While it will take some time for the invoices—with all of the associated fees—to trickle in, it will be interesting to compare just how costly it is to fly in other countries compared to the United States.

So in the end, yes the trip does appear relatively seamless when you consider that I flew N50ET 27,475 nautical miles in 101.5 hours on schedule in 25 days—all squawk free, but know that it was part of a grand team effort and countless hours in planning and behind the scenes effort among the Air 1st, CTS, Baseops and World Fuel Services employees! 

Now that I am back from the trip, I will sort through the photos I took along the way. Please be sure to check the RTW Photo Gallery for a gallery of my personal photos as I will be adding them over the next several days.

Tuesday, September 17, 2013: Day 25 - Minot-Aiken, South Carolina
Today is the last day of our great Around-the-World-by-MU-2 adventure. My email from Baseops had me filed at 27,000 feet at long range cruise with a tailwind; we don't have a tailwind so it must be wrong. When we arrived at the airport we were 091713 Mike Laver inspects nose gear repairinformed that there had been a towing error, and a bolt on N50ET had been sheered. An A&P had come out and replaced the bolt and had made an appropriate log entry for me. This is the very reason I do not have an aircraft towed when overseas. This has been the first problem since I departed Aiken 25 days ago. I thoroughly inspected the nose gear area four times (photo right) and everything was normal as the log entry stated.

We were airborne out off Minot at 0600 with clearance to 27,000 feet, but of course I asked for 25,000 feet as my final altitude. It was a crystal clear morning as we waited for the sunrise--it looks like it will rise out of the east this morning--just the same as yesterday. Mike has his camera poised and waiting, and at 0648 we had a beautiful red sunrise. We are heading for Frederick, MD, with the wind behind us as forecasted on this 1188 nautical mile and second-to-last leg. We really do have a tailwind--30 knots and all! As we fly just south of Green Bay, WI on this clear day I see Joe Megna at Jet Air hard at work. With just 1.6 hours to Frederick it looks like we will land with 90 gallons remaining, so I will not have to use the outers. I have only used the outer tanks on 3 legs for this entire trip around the world, and there have been a lot of long legs. With all the tests done over the last year at different altitudes, fuel flows, and true airspeeds--I believe I have learned how to get the maximum range out of N50ET, which has really helped a lot on this trip.

091713 Welcoming committee at AOPAFrederick was in the clear so we were able to make a visual approach on runway 05. As we taxied in to the ramp it was obvious that some of the AOPA folks have missed Mike Collins. (Be sure to check out Mike's AOPA Pilot blog--MU-2 Around the World if you haven't already done so!) We taxied over to the AOPA ramp where we both received a very Memento from BaseOpswarm welcome (photo left: welcoming committee at AOPA).  As I stepped from the aircraft, I had another surprise. Astrid Naparstek from World Fuel Services and Baseops had driven to Frederick to welcome us back. Also Astrid brought a plaque (photo right) on behalf of BaseOps in recognition of our around the world flight for the 50th anniversary of the MU-2, the fight that they so professionally handled for us. And that's not all--Astrid had lunch as well. That was especially appreciated since it was 1100 and I wouldn't be arriving in Aiken until 1500.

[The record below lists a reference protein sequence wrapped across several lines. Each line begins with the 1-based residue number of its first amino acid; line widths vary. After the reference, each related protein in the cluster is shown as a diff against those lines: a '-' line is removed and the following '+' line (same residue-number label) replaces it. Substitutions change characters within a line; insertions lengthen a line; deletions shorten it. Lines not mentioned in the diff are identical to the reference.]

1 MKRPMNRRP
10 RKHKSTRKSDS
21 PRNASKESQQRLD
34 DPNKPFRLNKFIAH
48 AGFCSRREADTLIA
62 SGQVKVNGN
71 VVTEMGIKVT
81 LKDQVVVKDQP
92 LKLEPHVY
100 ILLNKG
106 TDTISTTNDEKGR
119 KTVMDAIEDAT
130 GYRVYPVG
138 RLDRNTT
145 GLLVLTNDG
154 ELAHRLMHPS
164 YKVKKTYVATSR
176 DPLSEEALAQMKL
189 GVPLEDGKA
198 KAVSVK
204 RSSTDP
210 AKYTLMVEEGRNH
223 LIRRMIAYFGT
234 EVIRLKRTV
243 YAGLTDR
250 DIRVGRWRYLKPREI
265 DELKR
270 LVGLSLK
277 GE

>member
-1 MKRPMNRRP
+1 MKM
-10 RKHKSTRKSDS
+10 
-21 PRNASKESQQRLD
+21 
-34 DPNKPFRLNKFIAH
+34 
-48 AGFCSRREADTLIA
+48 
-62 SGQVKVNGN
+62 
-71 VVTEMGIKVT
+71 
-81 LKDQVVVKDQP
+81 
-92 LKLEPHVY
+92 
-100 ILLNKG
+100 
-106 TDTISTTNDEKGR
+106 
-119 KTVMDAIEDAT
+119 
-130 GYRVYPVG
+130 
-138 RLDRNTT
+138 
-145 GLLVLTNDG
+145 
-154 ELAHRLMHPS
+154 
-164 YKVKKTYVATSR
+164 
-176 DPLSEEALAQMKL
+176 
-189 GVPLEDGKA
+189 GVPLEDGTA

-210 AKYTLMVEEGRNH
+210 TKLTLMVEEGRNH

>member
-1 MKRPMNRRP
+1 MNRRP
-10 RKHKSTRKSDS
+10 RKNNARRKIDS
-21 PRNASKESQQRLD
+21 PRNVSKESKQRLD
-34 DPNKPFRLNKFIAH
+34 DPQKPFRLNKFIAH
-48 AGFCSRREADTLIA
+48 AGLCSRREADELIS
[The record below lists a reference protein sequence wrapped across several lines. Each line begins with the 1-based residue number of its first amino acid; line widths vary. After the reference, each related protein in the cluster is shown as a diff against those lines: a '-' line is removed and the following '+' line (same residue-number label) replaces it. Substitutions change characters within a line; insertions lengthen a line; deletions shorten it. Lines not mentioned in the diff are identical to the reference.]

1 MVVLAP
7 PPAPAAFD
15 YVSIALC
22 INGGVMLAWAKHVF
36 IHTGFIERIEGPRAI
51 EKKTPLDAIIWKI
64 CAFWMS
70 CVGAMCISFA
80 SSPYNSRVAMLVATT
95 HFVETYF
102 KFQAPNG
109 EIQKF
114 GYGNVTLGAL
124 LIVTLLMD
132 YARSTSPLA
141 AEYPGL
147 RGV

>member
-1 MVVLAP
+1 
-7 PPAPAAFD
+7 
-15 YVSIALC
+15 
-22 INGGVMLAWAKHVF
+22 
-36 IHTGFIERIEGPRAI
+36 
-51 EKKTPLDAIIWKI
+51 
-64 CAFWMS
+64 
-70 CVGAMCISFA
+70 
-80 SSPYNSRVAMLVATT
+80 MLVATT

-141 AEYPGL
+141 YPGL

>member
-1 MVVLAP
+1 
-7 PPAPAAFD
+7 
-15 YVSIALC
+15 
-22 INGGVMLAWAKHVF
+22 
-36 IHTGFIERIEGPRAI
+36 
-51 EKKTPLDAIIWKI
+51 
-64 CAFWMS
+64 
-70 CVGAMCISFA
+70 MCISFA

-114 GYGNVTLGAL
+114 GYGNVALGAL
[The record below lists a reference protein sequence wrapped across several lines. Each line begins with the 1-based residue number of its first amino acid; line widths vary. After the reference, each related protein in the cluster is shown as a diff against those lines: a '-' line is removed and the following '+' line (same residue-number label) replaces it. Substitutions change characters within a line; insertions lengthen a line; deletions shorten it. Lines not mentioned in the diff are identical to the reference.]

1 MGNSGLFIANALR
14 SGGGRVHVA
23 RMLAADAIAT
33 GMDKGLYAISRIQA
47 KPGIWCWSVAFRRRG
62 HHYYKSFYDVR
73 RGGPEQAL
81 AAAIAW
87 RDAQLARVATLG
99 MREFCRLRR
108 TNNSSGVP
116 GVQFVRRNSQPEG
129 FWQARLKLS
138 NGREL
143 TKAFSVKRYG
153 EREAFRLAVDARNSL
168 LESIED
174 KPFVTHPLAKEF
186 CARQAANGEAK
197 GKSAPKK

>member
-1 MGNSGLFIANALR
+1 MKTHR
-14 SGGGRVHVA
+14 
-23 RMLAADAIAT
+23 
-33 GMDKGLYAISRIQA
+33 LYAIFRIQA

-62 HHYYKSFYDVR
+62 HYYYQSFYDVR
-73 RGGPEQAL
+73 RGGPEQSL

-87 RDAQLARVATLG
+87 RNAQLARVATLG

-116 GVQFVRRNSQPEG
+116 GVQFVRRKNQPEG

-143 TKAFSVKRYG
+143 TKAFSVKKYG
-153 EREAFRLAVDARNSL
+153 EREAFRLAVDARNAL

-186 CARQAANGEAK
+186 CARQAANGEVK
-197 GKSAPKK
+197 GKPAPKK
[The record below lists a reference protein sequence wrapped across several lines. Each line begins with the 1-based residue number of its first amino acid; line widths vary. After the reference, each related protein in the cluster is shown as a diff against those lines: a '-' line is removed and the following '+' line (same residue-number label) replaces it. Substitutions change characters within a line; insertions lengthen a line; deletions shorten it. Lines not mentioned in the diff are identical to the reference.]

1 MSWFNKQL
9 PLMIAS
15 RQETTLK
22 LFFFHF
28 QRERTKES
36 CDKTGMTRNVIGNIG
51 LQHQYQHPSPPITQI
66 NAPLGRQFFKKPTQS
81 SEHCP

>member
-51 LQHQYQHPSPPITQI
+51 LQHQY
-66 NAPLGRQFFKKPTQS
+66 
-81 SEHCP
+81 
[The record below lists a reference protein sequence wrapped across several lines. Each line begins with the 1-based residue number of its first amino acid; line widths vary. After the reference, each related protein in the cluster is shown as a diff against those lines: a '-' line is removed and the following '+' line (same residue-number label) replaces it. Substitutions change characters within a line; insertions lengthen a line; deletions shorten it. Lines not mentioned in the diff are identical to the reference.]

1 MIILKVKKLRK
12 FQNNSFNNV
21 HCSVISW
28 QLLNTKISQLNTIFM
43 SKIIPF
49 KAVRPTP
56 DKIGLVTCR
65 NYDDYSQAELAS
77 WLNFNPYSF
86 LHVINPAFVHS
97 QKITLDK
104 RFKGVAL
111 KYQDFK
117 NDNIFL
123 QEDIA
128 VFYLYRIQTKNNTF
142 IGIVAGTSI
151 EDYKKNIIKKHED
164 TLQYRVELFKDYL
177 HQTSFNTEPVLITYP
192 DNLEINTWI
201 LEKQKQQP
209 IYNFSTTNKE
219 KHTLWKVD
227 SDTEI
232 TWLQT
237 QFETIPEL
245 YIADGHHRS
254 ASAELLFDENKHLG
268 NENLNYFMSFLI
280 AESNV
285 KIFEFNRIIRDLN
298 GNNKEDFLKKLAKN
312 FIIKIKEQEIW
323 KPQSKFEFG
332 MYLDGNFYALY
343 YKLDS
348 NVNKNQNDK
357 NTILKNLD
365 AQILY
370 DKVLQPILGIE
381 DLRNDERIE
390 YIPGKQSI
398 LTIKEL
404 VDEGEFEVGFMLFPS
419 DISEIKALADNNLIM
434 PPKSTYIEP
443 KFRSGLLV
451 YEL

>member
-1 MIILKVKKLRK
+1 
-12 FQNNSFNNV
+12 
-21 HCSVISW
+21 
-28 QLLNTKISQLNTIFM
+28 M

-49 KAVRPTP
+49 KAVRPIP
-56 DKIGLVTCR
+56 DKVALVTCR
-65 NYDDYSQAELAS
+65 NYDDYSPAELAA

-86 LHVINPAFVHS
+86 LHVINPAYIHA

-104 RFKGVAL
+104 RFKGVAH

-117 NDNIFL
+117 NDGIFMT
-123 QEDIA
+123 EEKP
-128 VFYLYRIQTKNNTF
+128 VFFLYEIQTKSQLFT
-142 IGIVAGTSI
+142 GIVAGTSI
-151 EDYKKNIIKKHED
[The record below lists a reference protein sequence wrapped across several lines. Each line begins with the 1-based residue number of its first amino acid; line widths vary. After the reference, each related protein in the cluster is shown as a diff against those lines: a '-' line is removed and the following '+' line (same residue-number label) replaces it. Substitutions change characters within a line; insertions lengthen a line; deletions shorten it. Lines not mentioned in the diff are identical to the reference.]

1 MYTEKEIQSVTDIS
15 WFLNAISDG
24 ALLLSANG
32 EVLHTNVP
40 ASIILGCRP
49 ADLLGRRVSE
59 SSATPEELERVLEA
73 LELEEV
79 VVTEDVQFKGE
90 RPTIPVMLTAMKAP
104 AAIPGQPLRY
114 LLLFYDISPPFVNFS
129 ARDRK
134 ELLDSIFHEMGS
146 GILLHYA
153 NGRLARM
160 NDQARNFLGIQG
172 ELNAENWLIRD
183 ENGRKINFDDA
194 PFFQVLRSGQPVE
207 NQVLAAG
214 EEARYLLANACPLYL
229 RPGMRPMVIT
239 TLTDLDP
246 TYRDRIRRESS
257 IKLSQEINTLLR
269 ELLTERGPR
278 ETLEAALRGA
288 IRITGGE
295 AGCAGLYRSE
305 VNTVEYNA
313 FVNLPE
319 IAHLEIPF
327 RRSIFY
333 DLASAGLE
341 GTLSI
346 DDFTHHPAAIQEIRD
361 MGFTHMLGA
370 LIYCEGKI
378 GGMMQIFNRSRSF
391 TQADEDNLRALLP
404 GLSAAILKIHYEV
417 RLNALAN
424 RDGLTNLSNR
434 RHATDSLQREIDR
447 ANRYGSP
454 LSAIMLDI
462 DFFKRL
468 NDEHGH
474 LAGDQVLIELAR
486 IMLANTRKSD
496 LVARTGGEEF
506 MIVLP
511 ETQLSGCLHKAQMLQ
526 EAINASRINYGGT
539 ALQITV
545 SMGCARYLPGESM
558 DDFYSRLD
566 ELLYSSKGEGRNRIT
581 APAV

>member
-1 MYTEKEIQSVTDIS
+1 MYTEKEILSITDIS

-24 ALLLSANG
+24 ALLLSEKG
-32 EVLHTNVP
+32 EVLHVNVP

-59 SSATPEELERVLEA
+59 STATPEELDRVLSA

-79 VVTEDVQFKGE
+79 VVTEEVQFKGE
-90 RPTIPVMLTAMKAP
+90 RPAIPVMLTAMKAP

Welcome HomeAfter lunch and fuel I was on my way to Aiken for the final leg of this amazing journey. It is hard to believe that I am just 1 hour away from Aiken-N50ET has carried us around the world--how cool is that! This incredible MU-2 has operated without a fault or squawk for the entire trip, I have just turned over 100 hours with .8 to go.

I arrived into the Aiken Municpal Airport to a nice welcoming committee as well including a 12-person W-E-L-C-O-M-E-H-O-M-E-!!!  sign(photo left) and flowing champagne.  Seeing my wife and so many close friends on my arrival back to KAIK made this a wonderful ending to a life-long dream.

Monday, September 16, 2013 (Again!): Day 24 - Fairbanks-Minot, North Dakota
091613-2 Mike Laver contemplates sunrise aloft in AlaskaThis morning when I got out of bed, I opened the curtains in the hotel room to see a frost over the cars in the car park; this was not a good sign. When we arrived at the airport, it was obviously a few091613-2 Arrival into Ketchikan degrees warmer because the aircraft was clear. Departing Fairbanks, it was a magnificent morning, and we witnessed a beautiful sunrise from the east, it's reflection spanning the horizon over to the west were the snow-capped mountains appeared crystal clear. (Photo left: Mike contemplating sunrise.) After flying around the world it is hard to believe that some of the most beautiful scenery we saw is here in America ready for us to all experience. (Photo right: arrival into Ketchican)